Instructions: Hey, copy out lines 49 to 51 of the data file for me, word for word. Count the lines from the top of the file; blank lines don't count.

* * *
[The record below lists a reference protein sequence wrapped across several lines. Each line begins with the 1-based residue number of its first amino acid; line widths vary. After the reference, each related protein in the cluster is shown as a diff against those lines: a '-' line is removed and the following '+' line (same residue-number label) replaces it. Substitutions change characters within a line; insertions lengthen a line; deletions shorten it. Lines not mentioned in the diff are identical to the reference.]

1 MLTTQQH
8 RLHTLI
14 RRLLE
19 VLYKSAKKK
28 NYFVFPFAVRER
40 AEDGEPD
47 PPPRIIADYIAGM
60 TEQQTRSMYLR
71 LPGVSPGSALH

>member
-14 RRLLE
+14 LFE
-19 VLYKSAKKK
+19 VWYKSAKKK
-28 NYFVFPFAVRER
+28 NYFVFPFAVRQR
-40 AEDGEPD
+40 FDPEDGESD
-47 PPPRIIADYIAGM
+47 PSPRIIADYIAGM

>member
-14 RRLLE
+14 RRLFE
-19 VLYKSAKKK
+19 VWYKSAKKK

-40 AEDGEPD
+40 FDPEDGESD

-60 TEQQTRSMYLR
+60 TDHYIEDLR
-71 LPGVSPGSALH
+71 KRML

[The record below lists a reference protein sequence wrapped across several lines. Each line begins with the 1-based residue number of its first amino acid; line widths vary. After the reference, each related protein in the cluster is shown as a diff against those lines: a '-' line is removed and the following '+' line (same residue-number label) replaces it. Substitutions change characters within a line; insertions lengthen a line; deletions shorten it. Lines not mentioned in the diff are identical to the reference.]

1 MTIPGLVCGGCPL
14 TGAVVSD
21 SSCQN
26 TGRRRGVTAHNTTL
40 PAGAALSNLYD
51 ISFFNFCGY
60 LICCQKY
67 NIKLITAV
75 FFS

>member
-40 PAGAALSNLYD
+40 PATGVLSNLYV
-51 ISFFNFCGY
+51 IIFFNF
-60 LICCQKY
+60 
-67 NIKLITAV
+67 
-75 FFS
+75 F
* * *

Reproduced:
+60 
-67 NIKLITAV
+67 